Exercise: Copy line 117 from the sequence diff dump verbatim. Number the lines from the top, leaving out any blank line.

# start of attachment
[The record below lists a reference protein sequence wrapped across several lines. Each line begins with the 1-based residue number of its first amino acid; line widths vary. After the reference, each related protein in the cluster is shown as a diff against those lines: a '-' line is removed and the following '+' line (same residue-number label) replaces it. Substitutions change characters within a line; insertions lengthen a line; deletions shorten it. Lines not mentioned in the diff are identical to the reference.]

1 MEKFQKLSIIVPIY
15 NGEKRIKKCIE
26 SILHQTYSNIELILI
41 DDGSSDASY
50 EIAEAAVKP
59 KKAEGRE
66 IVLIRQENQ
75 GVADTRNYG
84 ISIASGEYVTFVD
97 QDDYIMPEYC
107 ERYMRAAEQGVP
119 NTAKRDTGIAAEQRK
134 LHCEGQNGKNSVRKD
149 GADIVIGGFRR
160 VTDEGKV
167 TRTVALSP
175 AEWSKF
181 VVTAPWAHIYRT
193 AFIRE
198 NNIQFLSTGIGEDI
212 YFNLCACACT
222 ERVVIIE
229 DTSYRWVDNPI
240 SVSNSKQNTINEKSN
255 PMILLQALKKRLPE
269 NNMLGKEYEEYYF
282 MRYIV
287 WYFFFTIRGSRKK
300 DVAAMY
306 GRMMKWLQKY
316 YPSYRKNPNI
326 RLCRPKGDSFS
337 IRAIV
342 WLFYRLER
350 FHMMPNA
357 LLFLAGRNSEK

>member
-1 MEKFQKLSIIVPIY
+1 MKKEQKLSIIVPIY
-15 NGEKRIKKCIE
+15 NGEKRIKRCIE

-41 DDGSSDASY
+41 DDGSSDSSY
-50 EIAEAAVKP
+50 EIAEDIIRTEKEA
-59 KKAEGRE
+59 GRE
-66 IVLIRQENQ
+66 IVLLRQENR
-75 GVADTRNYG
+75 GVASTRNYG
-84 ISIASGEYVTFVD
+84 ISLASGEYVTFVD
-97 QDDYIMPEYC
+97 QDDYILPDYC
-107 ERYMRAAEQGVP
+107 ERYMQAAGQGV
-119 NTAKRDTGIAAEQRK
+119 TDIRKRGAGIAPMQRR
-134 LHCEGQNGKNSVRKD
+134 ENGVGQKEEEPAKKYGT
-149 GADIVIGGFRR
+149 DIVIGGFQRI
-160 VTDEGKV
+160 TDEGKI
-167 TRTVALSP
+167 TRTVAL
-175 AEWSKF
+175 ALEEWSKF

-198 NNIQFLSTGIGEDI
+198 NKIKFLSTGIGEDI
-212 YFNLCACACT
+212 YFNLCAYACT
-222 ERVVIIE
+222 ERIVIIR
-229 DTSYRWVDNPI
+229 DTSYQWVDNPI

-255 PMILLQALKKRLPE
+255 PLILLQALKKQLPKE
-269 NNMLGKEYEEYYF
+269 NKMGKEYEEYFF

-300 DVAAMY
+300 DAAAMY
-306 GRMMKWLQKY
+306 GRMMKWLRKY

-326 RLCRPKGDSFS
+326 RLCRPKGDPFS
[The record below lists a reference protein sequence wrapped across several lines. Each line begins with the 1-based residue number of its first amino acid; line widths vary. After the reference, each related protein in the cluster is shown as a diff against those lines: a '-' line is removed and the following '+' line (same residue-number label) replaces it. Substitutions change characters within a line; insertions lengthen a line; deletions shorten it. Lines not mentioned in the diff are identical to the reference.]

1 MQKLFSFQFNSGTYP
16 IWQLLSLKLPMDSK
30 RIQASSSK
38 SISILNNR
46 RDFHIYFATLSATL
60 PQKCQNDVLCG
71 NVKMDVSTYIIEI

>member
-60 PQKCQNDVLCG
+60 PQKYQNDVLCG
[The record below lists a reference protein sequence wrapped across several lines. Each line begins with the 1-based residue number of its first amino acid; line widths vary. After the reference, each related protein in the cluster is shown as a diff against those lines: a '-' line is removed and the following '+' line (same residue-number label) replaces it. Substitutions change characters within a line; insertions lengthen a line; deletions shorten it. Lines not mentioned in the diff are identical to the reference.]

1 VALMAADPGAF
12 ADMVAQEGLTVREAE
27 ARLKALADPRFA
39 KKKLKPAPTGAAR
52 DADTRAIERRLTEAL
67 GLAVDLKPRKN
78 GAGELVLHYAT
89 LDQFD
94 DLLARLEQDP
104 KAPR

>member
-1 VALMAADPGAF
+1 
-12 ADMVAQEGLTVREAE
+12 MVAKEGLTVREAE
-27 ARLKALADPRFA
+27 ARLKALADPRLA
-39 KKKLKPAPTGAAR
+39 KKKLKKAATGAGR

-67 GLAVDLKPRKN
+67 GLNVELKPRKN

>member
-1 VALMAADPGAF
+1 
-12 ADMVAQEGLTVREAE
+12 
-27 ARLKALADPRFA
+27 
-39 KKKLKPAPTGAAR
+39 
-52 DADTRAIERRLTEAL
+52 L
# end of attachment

+27 ARLKALADPRLA